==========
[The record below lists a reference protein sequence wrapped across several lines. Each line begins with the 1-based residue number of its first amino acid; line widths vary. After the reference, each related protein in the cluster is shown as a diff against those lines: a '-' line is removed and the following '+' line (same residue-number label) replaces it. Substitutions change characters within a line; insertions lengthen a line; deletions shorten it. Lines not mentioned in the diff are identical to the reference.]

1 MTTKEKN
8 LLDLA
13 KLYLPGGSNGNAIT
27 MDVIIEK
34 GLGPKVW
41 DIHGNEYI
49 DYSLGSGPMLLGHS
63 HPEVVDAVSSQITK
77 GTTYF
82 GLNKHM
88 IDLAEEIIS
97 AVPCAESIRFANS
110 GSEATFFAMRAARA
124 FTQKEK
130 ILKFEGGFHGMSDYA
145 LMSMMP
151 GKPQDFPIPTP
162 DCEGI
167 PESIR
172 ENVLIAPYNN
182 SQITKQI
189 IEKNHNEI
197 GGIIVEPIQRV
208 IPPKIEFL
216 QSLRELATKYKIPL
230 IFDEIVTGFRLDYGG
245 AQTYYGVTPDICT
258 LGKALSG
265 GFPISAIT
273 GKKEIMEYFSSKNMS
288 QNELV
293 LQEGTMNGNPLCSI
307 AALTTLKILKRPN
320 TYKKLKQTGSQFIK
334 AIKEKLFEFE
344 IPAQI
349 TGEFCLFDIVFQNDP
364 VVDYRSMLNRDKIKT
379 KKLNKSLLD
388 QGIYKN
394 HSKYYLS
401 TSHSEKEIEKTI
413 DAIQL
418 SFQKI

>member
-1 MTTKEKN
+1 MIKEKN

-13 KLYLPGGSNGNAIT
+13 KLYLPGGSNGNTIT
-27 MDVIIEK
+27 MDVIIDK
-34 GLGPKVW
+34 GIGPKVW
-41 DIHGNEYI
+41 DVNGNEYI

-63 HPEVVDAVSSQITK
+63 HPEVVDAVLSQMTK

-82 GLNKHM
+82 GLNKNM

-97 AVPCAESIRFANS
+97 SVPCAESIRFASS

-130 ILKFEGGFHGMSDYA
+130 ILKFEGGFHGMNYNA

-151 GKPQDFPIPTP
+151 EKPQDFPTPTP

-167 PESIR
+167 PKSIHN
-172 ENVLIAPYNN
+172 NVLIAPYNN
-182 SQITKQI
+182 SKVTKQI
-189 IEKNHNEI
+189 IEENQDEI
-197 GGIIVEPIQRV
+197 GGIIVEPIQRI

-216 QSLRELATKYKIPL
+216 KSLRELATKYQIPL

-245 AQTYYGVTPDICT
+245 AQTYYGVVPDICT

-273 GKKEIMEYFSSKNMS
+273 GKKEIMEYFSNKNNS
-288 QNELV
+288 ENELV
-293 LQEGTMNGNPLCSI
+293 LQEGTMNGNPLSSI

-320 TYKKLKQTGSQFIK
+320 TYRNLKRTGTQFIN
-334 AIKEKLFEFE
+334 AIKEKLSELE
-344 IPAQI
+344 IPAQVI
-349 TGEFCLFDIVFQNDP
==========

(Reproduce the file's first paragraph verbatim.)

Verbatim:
[The record below lists a reference protein sequence wrapped across several lines. Each line begins with the 1-based residue number of its first amino acid; line widths vary. After the reference, each related protein in the cluster is shown as a diff against those lines: a '-' line is removed and the following '+' line (same residue-number label) replaces it. Substitutions change characters within a line; insertions lengthen a line; deletions shorten it. Lines not mentioned in the diff are identical to the reference.]